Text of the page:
Sedimentation of chlorophylls in an Arctic fjord under freshwater discharge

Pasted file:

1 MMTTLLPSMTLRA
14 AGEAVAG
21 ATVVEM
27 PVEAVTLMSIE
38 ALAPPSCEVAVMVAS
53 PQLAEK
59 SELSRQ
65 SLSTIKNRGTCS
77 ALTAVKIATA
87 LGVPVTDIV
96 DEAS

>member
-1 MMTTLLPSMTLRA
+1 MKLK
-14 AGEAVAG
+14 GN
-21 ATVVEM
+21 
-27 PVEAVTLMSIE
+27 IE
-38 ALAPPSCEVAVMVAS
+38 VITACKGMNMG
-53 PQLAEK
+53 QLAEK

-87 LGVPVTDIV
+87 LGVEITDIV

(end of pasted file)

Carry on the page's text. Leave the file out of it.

Sedimentation of chlorophylls was studied during summer 1997 in Adventfjorden (Spitsbergen, Arctic). During the period of study, the water column was found to be well stratified by a freshened surface layer (salinity <31 PSS). A high load of suspended particulate matter from riverine discharge reduced the euphotic zone to an interval of 0.4–1.1m. Total particulate matter sedimentation rates were about twice as high in June as in July. The following chlorophylls were distinguished in the sedimented particles: chl a and its degradation products (allomer chl a, phaeophytin a, phaeophorbide a, chlorophyllide a), chl b and chl c 1+c 2. The quantitatively most important derivative of chl a was phaeophorbide a (31--41% of porphyrin a). Generally, the sedimentation rate of chlorophylls increased with depth. Linear relationships between concentrations of chl a and phaeophorbide a (r 2=0.92), as well as between concentrations of chl a and phaeophytin a (r 2=0.90) indicated a strong connection between phytoplankton abundance and zooplankton grazing. The significant correlation between chl a and chlorophyllide a concentrations (r 2=0.82) showed that most of the sinking chl a belonged primarily to diatoms, and low chlorophyllide a:chl a ratio (0.03) indicated that cellular senescence was not an important reason for the sinking of chl a. Moreover, very low chl b:chl a ratios (about 0.05 calculated for samples where chl b was detectable) suggest that contributions of green algae and/or higher plant detritus were negligible in sinking particles. The ratio of chl c 1+c 2:chl a was 0.85 indicating that chl c-containing algae were dominating.